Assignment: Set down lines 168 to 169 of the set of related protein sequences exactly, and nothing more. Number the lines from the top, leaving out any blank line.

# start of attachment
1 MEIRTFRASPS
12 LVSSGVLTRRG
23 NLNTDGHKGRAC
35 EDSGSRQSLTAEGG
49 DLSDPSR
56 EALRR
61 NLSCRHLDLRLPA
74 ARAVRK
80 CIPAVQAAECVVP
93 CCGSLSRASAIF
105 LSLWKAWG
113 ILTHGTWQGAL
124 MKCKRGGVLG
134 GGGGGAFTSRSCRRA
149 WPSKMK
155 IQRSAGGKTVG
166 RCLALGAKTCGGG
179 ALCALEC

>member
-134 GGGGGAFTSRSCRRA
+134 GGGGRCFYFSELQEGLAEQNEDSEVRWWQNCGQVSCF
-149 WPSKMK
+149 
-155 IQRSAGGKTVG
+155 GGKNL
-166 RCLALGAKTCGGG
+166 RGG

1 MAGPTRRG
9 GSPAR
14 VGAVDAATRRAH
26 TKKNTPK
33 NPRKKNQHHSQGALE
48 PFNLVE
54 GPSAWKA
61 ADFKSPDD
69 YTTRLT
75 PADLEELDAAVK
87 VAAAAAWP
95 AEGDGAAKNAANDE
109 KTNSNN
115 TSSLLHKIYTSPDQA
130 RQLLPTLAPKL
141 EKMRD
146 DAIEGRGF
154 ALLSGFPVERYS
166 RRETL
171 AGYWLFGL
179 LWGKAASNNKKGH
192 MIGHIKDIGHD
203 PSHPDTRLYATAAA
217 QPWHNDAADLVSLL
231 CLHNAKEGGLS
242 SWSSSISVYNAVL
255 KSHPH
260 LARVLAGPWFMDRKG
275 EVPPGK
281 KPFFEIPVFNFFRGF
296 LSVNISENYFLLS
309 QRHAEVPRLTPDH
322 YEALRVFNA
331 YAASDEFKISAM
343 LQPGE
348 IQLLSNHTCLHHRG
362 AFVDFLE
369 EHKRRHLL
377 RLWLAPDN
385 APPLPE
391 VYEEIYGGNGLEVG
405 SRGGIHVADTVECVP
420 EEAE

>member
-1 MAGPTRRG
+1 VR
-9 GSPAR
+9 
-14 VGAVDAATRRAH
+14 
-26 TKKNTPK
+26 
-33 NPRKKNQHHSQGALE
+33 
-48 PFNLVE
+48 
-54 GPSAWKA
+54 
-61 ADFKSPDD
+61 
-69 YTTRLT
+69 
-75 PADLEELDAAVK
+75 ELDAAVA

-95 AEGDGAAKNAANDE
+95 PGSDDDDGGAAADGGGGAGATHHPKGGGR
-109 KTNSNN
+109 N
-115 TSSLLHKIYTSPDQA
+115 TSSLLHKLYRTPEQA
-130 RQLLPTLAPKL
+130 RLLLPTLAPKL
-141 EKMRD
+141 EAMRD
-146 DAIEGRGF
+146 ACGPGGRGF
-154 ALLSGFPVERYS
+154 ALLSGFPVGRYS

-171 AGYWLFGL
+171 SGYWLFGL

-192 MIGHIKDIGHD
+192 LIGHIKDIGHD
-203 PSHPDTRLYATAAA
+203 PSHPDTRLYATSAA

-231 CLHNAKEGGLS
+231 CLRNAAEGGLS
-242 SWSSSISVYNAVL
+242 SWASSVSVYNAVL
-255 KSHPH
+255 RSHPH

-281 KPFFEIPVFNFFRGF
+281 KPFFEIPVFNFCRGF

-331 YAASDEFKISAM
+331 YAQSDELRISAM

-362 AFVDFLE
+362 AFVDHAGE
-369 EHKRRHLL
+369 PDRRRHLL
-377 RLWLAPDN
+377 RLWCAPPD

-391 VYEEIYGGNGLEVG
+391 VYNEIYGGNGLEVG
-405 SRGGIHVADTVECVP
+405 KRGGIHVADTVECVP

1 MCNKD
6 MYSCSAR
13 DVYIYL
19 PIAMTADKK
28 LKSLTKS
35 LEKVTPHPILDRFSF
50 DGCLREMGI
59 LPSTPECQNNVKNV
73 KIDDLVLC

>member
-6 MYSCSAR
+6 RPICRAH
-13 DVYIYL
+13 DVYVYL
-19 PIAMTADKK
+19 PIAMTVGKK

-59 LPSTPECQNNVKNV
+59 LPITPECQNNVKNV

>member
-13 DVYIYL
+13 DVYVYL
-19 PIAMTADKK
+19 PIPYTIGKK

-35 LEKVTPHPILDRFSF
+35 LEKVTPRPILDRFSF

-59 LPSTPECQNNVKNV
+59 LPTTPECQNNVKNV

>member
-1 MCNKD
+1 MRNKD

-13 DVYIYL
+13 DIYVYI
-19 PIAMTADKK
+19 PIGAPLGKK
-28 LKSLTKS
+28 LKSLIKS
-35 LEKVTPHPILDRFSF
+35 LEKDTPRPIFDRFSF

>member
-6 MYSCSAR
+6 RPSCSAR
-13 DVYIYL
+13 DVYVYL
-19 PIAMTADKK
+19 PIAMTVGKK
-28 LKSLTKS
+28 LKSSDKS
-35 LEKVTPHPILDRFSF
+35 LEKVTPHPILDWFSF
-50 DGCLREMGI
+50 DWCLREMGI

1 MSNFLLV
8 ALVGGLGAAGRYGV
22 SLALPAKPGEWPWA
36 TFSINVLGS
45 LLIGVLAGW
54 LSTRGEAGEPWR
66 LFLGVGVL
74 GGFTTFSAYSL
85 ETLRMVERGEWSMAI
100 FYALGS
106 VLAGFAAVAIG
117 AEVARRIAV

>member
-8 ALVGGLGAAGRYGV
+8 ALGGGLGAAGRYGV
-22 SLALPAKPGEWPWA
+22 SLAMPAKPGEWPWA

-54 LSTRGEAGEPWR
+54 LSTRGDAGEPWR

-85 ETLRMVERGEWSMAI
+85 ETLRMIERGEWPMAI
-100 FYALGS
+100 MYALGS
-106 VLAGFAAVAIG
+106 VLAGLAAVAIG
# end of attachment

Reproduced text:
-35 LEKVTPHPILDRFSF
+35 LEKDTPRPIFDRFSF